The sticking points are how much enriched uranium Iran could make and how fast, and how fast the remaining economic sanctions would be lifted. Iran has 19,000 centrifuges to enrich uranium, about half of them active. The Western negotiating countries have boosted their proposed allowance and at last report were offering about 4,500.

It’s hard to imagine talks failing over a centrifuge quota. But after seeing President Obama abandon almost every goal (including an end to enrichment as demanded by the United Nations) except the ability to make any development of a bomb take at least a year — a weak goal indeed — Iran’s real decision-maker, Ayatollah Ali Khamenei, may think he can get more.

Last week he posted a message on his website saying, “In the nuclear issue, America and colonial European countries got together and did their best to bring the Islamic Republic to its knees, but they could not do so — and they will not be able to do so.”

The best course for the U.S. is a strengthening of sanctions in advance to take effect if the talks fail, and to turn attention to Iran’s other capabilities. Obama will threaten a veto, but an increasingly exasperated Congress might be able to override it.

The Obama Nuclear Debacle: Iran Allowed To Enrich More Uranium

Extension of Iran Nuclear Talks Prolongs Obama’s Enrichment Debacle

Obama-Iran
Fred Fleitz

Center for Security Policy
Articles | November 24, 2014 | Middle East, Nuclear Deterrence

According to press reports, the multilateral nuclear talks with Iran failed to reach a final agreement by a November 24 deadline and will be extended to next year. A new deadline for a “political framework” has been set for March 1, 2015; a final agreement is to be reached by July 1st.

This outcome is only marginally better than a bad deal since it will extend a terrible interim agreement struck with Iran last November that set the stage for this year’s negotiations. The interim agreement has many serious flaws, the most serious of which was conceding to Iran the right to enrich uranium by allowing it to continue to enrich.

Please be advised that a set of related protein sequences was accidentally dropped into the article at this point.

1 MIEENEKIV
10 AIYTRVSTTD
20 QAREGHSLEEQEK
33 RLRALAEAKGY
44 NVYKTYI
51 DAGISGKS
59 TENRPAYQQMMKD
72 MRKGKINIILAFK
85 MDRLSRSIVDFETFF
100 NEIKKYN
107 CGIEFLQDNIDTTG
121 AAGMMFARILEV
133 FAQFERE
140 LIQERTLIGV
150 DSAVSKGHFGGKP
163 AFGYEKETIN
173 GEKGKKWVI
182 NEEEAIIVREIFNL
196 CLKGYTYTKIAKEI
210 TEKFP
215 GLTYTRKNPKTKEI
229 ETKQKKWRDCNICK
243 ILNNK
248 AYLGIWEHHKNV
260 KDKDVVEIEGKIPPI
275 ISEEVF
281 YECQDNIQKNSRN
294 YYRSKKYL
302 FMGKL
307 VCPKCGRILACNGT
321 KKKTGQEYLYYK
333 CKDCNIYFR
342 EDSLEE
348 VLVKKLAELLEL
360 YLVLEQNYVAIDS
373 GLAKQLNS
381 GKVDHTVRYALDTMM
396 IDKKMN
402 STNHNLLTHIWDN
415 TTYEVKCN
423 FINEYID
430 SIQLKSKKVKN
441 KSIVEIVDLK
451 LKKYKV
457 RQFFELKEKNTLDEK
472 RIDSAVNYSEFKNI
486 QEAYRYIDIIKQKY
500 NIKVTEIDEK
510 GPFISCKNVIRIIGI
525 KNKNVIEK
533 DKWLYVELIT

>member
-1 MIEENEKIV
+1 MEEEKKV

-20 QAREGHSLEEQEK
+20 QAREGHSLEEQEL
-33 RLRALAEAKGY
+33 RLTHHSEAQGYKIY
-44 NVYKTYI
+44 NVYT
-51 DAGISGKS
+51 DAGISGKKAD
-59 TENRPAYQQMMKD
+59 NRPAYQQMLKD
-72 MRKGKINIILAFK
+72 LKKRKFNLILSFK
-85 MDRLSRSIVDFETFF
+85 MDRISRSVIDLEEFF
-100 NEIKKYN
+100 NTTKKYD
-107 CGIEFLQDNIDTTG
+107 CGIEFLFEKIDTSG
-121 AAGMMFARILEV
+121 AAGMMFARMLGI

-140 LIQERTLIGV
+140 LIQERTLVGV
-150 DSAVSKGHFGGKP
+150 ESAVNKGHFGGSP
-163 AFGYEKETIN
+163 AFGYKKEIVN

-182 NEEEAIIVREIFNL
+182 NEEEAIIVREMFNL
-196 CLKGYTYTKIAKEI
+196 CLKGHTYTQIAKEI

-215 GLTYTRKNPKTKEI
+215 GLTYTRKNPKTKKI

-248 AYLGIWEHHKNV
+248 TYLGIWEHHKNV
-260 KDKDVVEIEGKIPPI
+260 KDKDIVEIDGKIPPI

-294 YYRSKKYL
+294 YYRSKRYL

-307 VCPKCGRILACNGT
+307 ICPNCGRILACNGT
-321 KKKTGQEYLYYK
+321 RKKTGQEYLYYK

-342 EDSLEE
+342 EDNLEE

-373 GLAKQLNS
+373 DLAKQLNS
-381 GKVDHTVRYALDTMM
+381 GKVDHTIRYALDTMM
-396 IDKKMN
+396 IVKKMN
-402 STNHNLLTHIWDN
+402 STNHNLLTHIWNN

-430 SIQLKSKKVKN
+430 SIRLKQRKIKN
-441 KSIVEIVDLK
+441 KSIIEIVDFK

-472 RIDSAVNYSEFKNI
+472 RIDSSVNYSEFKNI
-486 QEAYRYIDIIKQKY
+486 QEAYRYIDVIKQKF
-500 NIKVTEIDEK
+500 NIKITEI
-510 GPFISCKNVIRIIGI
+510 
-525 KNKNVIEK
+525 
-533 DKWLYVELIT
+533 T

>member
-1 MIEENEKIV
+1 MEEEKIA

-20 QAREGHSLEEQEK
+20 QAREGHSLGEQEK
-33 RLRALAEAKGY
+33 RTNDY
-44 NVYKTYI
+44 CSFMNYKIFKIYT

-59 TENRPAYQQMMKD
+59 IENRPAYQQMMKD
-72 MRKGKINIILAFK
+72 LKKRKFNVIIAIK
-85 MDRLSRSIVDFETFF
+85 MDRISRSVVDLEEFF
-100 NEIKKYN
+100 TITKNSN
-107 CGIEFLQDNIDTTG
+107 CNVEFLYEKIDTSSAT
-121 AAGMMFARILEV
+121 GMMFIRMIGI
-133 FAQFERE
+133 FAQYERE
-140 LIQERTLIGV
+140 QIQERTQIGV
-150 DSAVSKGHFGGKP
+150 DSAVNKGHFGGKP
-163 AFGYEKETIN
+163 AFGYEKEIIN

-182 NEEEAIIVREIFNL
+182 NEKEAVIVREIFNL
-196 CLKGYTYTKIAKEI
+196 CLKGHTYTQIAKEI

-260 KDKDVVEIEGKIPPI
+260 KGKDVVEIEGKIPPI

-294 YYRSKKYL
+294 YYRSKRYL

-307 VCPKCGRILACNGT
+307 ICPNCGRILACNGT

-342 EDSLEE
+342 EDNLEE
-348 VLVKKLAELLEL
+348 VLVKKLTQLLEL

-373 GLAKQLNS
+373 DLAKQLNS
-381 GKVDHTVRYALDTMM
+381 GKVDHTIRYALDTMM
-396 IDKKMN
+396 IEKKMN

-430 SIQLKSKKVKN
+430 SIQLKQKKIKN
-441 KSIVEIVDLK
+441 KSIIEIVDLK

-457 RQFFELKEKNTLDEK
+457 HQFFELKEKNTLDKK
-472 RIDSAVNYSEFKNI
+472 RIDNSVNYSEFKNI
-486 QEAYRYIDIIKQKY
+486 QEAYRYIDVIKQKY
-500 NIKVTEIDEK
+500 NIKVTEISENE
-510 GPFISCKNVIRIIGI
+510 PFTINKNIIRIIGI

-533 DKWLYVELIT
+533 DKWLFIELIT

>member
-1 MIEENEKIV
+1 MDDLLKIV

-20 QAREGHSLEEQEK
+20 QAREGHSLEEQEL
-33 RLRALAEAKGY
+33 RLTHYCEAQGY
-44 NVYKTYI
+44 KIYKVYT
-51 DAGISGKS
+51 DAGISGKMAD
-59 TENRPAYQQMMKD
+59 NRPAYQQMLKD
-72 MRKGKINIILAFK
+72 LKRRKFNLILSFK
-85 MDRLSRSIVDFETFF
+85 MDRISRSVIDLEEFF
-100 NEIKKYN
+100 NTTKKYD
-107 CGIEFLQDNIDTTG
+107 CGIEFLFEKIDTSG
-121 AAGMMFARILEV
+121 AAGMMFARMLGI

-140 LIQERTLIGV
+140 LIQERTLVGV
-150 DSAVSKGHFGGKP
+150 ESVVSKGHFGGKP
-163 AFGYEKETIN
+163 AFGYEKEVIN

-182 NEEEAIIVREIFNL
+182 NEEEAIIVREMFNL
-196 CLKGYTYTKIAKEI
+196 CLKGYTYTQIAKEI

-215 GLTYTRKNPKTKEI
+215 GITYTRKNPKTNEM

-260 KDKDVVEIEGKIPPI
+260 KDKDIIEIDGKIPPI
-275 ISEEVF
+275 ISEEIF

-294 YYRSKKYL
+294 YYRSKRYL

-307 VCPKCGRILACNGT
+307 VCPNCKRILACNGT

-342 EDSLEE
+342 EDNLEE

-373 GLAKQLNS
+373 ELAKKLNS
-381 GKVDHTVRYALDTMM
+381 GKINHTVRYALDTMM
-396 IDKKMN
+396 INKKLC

While media outlets are emphasizing other disagreements that caused the nuclear talks to miss today’s deadline, especially Iran’s demand for immediate and complete sanctions relief, the Obama administration’s reckless concession on uranium enrichment is at the heart of the impasse in the negotiations.

Uranium enrichment is the process of concentrating the rare fissile isotope uranium-235 (U-235), which composes only 0.71% of natural uranium, to make nuclear fuel. Light-water nuclear reactors like Iran’s Bushehr reactor need uranium fuel enriched to 3.5-5% U-235. Weapons-grade fuel is enriched to about 90% U-235.

The U.S. uranium enrichment concession reversed years of Western policy and UN Security Council resolutions demanding that Iran halt enrichment and stop building enrichment centrifuges. When the U.S. first made the startling proposal in May 2012 to allow Iran to enrich uranium to reactor-grade, it radically transformed the debate over the Iranian nuclear program in Tehran’s favor.

Until May 2012, the United States and its European allies had pressed Iran to halt uranium enrichment and remove its enriched uranium stockpile from the country. The May 2012 proposal, which was affirmed in last November’s interim agreement, shifted the debate to how much enrichment Iran would be allowed to conduct. Iranians officials, who contend they need to conduct uranium enrichment for their supposedly peaceful nuclear program, seized on the U.S. concession to press for larger numbers of uranium centrifuges and to build advanced, far more efficient models.